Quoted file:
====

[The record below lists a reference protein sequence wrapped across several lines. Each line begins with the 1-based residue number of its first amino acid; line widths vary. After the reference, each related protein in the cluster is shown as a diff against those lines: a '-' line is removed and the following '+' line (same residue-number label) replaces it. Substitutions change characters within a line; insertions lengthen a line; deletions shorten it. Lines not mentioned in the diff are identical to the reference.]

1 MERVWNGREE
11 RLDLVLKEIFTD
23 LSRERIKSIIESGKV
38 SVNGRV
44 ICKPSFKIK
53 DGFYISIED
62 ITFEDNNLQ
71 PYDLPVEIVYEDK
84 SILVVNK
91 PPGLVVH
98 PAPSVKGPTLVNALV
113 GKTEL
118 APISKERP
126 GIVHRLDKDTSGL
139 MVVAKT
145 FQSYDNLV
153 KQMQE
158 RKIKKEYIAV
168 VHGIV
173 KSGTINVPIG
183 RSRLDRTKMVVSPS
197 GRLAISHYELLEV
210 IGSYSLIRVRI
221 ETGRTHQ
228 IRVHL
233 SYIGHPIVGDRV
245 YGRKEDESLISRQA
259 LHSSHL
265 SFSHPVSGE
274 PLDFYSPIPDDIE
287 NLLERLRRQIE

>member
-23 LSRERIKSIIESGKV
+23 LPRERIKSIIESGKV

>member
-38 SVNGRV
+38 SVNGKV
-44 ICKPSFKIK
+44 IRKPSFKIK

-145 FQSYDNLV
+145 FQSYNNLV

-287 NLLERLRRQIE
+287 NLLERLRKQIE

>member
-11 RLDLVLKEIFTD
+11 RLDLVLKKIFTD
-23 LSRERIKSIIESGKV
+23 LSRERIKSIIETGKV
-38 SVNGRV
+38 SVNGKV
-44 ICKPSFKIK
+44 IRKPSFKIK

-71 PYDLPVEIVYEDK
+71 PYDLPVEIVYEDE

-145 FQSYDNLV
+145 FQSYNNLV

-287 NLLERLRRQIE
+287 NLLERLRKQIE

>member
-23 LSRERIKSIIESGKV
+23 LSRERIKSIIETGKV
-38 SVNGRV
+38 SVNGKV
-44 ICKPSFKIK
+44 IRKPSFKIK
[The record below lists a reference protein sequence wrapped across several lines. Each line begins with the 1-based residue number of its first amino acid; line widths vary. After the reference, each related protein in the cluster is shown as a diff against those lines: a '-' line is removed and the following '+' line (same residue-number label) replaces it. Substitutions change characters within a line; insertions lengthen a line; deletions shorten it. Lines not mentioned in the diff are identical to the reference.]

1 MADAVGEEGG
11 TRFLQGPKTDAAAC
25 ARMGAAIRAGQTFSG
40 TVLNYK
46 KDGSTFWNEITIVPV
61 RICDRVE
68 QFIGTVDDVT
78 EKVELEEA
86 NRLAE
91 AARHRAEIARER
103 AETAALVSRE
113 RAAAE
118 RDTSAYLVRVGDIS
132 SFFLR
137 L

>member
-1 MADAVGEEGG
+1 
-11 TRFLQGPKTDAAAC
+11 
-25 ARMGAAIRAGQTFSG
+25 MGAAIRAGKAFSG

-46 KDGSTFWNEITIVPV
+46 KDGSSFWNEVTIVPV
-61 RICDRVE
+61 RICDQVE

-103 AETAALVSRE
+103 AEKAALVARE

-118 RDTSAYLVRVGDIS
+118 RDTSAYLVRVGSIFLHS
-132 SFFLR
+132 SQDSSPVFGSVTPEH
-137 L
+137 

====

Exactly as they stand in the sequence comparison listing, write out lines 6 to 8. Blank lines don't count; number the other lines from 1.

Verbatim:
44 ICKPSFKIK
53 DGFYISIED
62 ITFEDNNLQ